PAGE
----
VII. Impact on Legal Institutions

1. Centralizing Legal Authority

The transition to retribution affected legal institutions, the evolving role of judges and juries, legal pluralism, and the ideological conflict between legal philosophies. The Assize of Clarendon established royal justices, thus centralizing legal authority. This influence transformed the judicial system. 

The king’s justices, representing the crown, became instrumental in dispensing retributionary justice throughout England. The jury system arose as part of the retributionary system under Common Law. Henry’s traveling judges would convene juries to determine guilt or innocence. Some people resisted because they felt vengeful neighbors would use the jury as a weapon of retaliation. Those who resisted jury trial were subject to torture.

2. No Juries Under Alfred the Great

The evolution of retributionary justice was accompanied by changes in the role of judges and juries. The Assize of Novel Disseisin in 1166 exemplifies this shift, granting judges the authority to decide cases based on sworn testimony.  Such an oath did in faact conform to the Biblical model. 

However, juries, composed of local residents, played a pivotal role in the determination of guilt or innocence.  The jury system was a departure from the Biblical model, which relies exclusively on Biblically trained and qualified judges and clerics to administer justice according to the law of God.

“It used to be the generally received opinion at one time that the founder of this institution was Alfred the Great; but this idea has been dispelled of recent years by an enlightened spirit of historical criticism which has been applied to the subject… With regard to trial by jury in civil cases, we cannot speak in such high commendation, for it has many and grave disadvantages which prove that it is wholly unsuitable for the settling of disputes in courts of law at the present day.”  (J.E.R. Stephens, The Growth of Trial by Jury in England, London, 1896)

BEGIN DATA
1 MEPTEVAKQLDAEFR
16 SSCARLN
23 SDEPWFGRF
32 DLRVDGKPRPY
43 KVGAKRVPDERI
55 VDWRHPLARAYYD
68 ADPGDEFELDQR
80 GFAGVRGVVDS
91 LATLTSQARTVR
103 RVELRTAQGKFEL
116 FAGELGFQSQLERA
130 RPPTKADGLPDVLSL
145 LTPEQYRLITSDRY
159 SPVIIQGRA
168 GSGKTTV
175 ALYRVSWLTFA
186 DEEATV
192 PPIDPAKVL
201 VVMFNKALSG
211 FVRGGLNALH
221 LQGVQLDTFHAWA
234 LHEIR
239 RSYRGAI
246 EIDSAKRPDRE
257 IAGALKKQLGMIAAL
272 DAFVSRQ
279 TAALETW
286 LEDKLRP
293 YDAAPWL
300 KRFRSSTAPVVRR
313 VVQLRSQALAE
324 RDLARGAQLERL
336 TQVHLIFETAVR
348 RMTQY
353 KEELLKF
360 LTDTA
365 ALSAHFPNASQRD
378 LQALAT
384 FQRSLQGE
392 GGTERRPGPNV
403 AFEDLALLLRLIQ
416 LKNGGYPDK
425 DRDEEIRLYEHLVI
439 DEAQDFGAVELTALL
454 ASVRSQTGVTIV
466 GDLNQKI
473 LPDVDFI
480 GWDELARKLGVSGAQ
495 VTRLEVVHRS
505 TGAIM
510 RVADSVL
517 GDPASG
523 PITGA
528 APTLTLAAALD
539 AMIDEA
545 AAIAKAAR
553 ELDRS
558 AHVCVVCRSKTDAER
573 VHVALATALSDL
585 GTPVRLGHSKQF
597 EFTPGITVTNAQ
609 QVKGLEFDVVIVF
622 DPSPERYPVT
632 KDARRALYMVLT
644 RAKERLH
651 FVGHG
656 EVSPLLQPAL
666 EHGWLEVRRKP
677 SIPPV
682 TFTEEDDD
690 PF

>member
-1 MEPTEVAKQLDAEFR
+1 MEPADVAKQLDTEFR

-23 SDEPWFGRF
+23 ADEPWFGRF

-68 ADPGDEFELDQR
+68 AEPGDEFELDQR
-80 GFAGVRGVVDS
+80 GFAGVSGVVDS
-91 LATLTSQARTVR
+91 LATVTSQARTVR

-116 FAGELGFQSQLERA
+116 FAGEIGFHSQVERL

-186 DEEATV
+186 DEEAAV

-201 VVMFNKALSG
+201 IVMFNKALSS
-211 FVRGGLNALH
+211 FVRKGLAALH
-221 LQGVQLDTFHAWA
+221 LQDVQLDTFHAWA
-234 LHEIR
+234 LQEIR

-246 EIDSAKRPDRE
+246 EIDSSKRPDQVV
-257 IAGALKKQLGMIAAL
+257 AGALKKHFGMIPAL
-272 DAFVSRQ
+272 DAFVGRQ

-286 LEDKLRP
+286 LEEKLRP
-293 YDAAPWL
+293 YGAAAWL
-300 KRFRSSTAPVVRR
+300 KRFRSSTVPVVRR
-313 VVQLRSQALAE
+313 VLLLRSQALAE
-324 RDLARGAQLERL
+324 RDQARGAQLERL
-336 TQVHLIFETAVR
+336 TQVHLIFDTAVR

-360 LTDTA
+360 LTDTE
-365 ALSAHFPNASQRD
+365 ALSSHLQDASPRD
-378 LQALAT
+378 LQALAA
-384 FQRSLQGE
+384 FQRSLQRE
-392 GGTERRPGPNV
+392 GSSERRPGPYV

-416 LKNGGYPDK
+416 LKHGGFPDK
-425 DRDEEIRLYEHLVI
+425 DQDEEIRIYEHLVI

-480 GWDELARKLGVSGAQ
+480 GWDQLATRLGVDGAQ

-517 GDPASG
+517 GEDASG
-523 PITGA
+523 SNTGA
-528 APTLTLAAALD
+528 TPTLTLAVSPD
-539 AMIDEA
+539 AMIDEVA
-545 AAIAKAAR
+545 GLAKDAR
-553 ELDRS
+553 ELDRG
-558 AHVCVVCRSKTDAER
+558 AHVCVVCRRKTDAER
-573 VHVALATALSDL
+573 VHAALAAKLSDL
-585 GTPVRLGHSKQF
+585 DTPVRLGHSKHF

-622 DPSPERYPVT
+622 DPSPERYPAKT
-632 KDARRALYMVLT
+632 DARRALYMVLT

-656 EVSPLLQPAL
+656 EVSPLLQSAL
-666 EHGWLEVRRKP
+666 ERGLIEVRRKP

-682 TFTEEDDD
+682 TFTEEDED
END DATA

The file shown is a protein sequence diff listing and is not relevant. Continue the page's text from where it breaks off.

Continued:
VIII. Challenges Faced by Alfred’s Restitutionary Legacy

A. Alfred the Great Displaced by the Norman Conquest

The ascendancy of retributionary principles erased Alfred the Great’s restitutionary legacy. For example, the Ordinance Concerning the Duties of a Reeve under King Edgar had emphasized restitution for wrongdoing. However, after the Norman invasion, restitutionary ideals were replaced by retribution.

This conflict reflected the tension between biblical principles of restoration and the punitive nature of retribution (Exodus 22:1).  There is, of course a punitive and a preventative aspect to Bible justice, but the ransom principle of Exodus 21 prioritizes the principle of mercy to a penitent offender for capital cases.  However, quite often a Biblical penalty is accompanied by the admonition, “that others may see and fear.”

The medieval legal system after Hastings saw the coexistence of diverse legal traditions, resulting in legal pluralism. Some Christian commentators today view jurisdictional pluralism as a check on tyranny, but it directly contradicts the Biblical standard of God’s “one law” for both stranger and home-born. The Clarendon Constitutions of 1164 illustrate attempts to harmonize ecclesiastical and secular laws.  To an extent it echoed the biblical principle of seeking harmony and justice in governance (Proverbs 29:4). But multiple law codes and jurisdictions leads inevitably to confusion and inefficiency.